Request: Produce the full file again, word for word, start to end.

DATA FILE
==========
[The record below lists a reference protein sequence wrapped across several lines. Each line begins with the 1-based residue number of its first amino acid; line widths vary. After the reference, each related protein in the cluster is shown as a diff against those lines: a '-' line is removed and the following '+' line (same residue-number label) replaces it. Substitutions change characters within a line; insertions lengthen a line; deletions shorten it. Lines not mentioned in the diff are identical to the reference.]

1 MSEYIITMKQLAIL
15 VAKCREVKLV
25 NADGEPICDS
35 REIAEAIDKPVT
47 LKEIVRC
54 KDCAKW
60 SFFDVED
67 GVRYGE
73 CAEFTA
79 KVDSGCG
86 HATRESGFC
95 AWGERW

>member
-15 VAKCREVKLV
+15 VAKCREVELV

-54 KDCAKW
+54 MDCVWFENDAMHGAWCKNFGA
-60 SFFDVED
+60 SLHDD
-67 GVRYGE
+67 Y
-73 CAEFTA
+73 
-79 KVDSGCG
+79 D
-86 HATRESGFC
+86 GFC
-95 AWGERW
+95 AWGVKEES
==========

[The record below lists a reference protein sequence wrapped across several lines. Each line begins with the 1-based residue number of its first amino acid; line widths vary. After the reference, each related protein in the cluster is shown as a diff against those lines: a '-' line is removed and the following '+' line (same residue-number label) replaces it. Substitutions change characters within a line; insertions lengthen a line; deletions shorten it. Lines not mentioned in the diff are identical to the reference.]

1 MSEYIITMKQLAIL
15 VAKCREVKLV
25 NADGEPICDS
35 REIAEAIDKPVT
47 LKEIVRC
54 KDCAKW
60 SFFDVED
67 GVRYGE
73 CAEFTA
79 KVDSGCG
86 HATRESGFC
95 AWGERW

>member
-15 VAKCREVKLV
+15 VAKCREVELV

-54 KDCAKW
+54 MDCVWFENDAMHGAWCKNFGA
-60 SFFDVED
+60 SLHDD
-67 GVRYGE
+67 Y
-73 CAEFTA
+73 
-79 KVDSGCG
+79 D
-86 HATRESGFC
+86 GFC
-95 AWGERW
+95 AWGVKEES